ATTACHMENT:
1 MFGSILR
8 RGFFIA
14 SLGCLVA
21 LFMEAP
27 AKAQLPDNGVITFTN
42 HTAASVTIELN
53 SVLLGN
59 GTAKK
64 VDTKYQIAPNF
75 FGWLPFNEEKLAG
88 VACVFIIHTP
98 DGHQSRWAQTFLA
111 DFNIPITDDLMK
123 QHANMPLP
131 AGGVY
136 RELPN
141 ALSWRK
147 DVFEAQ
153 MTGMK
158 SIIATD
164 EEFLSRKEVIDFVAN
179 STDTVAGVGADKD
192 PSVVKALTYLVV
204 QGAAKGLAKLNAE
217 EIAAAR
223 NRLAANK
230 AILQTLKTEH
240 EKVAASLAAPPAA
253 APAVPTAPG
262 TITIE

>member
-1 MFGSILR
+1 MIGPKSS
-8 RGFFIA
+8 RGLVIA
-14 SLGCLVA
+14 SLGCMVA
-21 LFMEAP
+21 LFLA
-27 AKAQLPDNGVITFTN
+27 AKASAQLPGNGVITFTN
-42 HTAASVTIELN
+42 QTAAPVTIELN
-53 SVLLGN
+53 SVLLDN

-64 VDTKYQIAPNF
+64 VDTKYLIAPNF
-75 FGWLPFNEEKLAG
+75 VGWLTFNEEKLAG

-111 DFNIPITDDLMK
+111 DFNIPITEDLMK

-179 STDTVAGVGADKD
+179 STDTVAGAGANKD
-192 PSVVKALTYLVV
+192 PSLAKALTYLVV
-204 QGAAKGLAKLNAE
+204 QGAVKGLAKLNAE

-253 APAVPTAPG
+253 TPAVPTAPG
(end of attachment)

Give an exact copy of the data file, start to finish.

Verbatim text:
1 MFGSILR
8 RGFFIA
14 SLGCLVA
21 LFMEAP
27 AKAQLPDNGVITFTN
42 HTAASVTIELN
53 SVLLGN
59 GTAKK
64 VDTKYQIAPNF
75 FGWLPFNEEKLAG
88 VACVFIIHTP
98 DGHQSRWAQTFLA
111 DFNIPITDDLMK
123 QHANMPLP
131 AGGVY
136 RELPN
141 ALSWRK
147 DVFEAQ
153 MTGMK
158 SIIATD
164 EEFLSRKEVIDFVAN
179 STDTVAGVGADKD
192 PSVVKALTYLVV
204 QGAAKGLAKLNAE
217 EIAAAR
223 NRLAANK
230 AILQTLKTEH
240 EKVAASLAAPPAA
253 APAVPTAPG
262 TITIE

>member
-1 MFGSILR
+1 MIGPKSS
-8 RGFFIA
+8 RGLVIA
-14 SLGCLVA
+14 SLGCMVA
-21 LFMEAP
+21 LFLA
-27 AKAQLPDNGVITFTN
+27 AKASAQLPGNGVITFTN
-42 HTAASVTIELN
+42 QTAAPVTIELN
-53 SVLLGN
+53 SVLLDN

-64 VDTKYQIAPNF
+64 VDTKYLIAPNF
-75 FGWLPFNEEKLAG
+75 VGWLTFNEEKLAG

-111 DFNIPITDDLMK
+111 DFNIPITEDLMK

-179 STDTVAGVGADKD
+179 STDTVAGAGANKD
-192 PSVVKALTYLVV
+192 PSLAKALTYLVV
-204 QGAAKGLAKLNAE
+204 QGAVKGLAKLNAE

-253 APAVPTAPG
+253 TPAVPTAPG